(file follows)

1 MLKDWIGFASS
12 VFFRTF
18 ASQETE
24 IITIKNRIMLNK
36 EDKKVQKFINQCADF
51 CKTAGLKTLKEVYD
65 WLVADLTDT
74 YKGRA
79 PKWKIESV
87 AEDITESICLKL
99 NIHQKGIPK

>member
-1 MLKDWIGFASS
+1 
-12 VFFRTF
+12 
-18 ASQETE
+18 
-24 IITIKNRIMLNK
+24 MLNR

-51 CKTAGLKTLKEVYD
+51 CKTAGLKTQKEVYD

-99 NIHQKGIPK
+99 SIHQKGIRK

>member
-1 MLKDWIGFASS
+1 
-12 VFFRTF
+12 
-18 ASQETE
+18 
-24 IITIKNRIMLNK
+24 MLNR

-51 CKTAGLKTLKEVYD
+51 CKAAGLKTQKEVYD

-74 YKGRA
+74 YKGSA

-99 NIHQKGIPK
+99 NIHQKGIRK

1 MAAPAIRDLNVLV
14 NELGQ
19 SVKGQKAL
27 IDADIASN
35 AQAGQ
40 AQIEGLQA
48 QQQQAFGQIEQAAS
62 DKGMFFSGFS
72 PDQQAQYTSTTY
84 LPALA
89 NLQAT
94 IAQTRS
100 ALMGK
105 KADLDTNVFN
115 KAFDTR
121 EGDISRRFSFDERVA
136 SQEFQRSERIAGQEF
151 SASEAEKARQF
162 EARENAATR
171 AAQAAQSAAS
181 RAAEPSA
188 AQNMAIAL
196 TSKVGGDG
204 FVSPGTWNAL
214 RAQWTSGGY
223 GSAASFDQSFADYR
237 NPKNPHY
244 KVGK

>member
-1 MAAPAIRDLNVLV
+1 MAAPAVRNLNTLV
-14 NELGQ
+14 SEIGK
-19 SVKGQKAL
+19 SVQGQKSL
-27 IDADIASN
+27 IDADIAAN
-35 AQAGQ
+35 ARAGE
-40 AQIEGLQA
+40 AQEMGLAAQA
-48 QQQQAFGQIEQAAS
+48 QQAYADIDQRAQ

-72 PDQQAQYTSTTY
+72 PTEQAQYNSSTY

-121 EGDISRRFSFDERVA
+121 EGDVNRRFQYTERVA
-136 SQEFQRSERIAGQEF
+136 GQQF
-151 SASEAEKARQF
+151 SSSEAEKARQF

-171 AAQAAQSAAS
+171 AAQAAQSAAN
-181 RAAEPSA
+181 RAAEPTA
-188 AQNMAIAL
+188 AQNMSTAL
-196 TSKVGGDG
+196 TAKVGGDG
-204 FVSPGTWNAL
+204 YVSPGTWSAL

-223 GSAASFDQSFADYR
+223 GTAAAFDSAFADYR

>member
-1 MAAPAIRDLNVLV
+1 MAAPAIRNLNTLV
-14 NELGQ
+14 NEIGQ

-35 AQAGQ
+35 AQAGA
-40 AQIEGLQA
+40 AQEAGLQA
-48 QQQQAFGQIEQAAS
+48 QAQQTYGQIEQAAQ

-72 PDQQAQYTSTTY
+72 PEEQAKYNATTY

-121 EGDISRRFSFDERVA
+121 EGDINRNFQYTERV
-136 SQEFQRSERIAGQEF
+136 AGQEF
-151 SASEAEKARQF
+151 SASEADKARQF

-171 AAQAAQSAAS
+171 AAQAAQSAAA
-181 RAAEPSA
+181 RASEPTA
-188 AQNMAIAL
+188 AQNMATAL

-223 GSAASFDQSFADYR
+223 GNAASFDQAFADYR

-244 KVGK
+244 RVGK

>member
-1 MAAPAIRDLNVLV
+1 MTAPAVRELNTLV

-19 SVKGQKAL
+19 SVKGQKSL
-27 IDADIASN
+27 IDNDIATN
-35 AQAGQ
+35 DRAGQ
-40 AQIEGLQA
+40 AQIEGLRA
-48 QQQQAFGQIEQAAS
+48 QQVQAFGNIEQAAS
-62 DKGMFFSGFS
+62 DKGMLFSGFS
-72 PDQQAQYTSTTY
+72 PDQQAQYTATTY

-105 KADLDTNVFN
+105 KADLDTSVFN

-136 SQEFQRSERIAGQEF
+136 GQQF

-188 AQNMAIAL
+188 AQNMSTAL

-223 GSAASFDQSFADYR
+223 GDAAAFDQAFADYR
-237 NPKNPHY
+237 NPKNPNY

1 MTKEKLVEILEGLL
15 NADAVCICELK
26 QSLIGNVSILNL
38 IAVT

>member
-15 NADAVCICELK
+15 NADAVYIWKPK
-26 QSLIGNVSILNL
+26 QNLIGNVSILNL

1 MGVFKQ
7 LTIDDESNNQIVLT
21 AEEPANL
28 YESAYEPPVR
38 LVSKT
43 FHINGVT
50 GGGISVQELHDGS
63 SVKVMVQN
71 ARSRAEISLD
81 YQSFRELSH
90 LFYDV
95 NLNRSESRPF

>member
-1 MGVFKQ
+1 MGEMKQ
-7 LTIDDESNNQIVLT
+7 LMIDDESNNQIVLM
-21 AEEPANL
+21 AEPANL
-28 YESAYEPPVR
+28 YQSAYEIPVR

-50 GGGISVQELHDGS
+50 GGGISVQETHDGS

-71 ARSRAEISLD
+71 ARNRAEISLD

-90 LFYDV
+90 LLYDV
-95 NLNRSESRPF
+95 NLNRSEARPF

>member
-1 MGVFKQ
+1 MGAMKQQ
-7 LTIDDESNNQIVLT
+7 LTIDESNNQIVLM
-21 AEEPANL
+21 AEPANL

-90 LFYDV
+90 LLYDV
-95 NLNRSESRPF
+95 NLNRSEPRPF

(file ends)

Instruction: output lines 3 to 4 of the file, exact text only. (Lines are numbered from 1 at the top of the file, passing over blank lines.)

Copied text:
18 ASQETE
24 IITIKNRIMLNK